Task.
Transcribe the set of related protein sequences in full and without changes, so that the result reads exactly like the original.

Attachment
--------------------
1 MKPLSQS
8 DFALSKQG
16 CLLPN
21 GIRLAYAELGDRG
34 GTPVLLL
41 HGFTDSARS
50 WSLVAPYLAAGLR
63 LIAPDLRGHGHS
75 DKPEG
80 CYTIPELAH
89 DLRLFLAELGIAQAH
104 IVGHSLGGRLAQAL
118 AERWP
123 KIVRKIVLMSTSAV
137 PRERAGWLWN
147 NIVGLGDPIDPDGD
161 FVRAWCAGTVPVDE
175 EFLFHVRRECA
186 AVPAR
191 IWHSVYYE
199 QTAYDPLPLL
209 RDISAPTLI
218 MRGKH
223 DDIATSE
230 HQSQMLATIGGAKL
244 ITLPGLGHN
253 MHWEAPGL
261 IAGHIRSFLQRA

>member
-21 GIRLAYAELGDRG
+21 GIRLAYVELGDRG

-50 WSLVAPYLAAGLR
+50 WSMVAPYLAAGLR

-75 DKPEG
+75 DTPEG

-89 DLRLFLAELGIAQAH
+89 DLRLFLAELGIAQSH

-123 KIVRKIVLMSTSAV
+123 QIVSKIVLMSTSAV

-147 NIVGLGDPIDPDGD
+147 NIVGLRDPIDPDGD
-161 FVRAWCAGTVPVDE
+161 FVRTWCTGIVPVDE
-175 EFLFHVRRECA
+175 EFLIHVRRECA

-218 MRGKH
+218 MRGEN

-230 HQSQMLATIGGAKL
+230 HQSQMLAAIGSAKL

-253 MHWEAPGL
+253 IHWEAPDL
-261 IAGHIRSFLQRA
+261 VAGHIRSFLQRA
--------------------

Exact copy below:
1 MKPLSQS
8 DFALSKQG
16 CLLPN
21 GIRLAYAELGDRG
34 GTPVLLL
41 HGFTDSARS
50 WSLVAPYLAAGLR
63 LIAPDLRGHGHS
75 DKPEG
80 CYTIPELAH
89 DLRLFLAELGIAQAH
104 IVGHSLGGRLAQAL
118 AERWP
123 KIVRKIVLMSTSAV
137 PRERAGWLWN
147 NIVGLGDPIDPDGD
161 FVRAWCAGTVPVDE
175 EFLFHVRRECA
186 AVPAR
191 IWHSVYYE
199 QTAYDPLPLL
209 RDISAPTLI
218 MRGKH
223 DDIATSE
230 HQSQMLATIGGAKL
244 ITLPGLGHN
253 MHWEAPGL
261 IAGHIRSFLQRA

>member
-21 GIRLAYAELGDRG
+21 GIRLAYVELGDRG

-50 WSLVAPYLAAGLR
+50 WSMVAPYLAAGLR

-75 DKPEG
+75 DTPEG

-89 DLRLFLAELGIAQAH
+89 DLRLFLAELGIAQSH

-123 KIVRKIVLMSTSAV
+123 QIVSKIVLMSTSAV

-147 NIVGLGDPIDPDGD
+147 NIVGLRDPIDPDGD
-161 FVRAWCAGTVPVDE
+161 FVRTWCTGIVPVDE
-175 EFLFHVRRECA
+175 EFLIHVRRECA

-218 MRGKH
+218 MRGEN

-230 HQSQMLATIGGAKL
+230 HQSQMLAAIGSAKL

-253 MHWEAPGL
+253 IHWEAPDL
-261 IAGHIRSFLQRA
+261 VAGHIRSFLQRA